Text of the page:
Garnish with coriander leaves. Sip it either hot or warm, as per your preference.
You may take two to three cups of rasam a day with a gap of 3 hours window between each cup without any problem. Also, for toddlers and young children, rasam can be added to softly-cooked rice and fed along with vegetables.
Garlic cloves to lower cholesterol and manage blood sugar
Many diagnosed with slightly abnormal blood pressure or blood sugar look for natural remedies before starting with medications.
Such people can start with one clove of garlic a day. If there are no discomforts, they may increase it to two cloves a day.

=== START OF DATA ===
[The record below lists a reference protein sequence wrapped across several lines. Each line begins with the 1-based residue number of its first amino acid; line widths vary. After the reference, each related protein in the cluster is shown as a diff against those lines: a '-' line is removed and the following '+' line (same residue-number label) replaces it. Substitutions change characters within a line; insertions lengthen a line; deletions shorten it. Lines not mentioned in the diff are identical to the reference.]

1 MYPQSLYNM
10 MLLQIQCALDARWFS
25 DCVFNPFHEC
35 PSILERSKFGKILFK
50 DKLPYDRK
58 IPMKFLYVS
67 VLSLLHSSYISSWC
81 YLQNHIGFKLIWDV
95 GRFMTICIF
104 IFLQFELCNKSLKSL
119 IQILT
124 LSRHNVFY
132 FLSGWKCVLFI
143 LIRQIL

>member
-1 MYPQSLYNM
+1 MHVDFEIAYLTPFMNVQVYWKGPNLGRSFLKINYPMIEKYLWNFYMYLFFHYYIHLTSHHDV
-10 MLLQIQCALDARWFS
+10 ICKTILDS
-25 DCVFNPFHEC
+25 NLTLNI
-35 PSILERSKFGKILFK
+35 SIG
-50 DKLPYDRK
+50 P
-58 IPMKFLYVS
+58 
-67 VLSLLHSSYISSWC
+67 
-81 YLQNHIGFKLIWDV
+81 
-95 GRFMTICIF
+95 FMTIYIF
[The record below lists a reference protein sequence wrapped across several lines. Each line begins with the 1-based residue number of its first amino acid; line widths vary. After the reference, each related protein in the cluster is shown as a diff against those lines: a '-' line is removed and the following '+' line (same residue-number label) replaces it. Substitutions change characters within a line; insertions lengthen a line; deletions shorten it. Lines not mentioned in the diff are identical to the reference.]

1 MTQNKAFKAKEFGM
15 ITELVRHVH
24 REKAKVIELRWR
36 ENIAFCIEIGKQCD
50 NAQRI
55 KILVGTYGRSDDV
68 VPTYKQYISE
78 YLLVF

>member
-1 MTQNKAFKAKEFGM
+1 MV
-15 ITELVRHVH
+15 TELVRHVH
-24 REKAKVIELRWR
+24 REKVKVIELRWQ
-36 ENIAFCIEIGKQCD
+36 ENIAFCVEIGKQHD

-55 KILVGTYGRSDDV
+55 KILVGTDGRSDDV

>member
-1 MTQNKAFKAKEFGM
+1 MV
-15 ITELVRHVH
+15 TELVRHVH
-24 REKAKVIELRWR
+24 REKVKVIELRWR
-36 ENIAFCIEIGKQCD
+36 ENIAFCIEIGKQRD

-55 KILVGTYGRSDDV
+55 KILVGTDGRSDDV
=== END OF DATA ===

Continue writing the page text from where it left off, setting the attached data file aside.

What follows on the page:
Chewing it raw can be unpleasant. Instead, you can peel the skin, crush and chop it into small pieces. After 10 minutes, saute them on a low flame with a few drops of olive oil and then eat them.
Garlic is a must-have spice and a must-add ingredient on a regular basis. Consuming raw garlic is the most healthful option; however, due to its unpleasant taste and flavour, garlic is generally minced and added to dishes. To maximise the health benefits, crush garlic and allow it to rest for ten minutes before use. This allows for maximum Allicin to build, thus maximising the health benefits of garlic. Further, if you wish to take supplements, it is necessary to take your doctor’s advice for the correct dosage.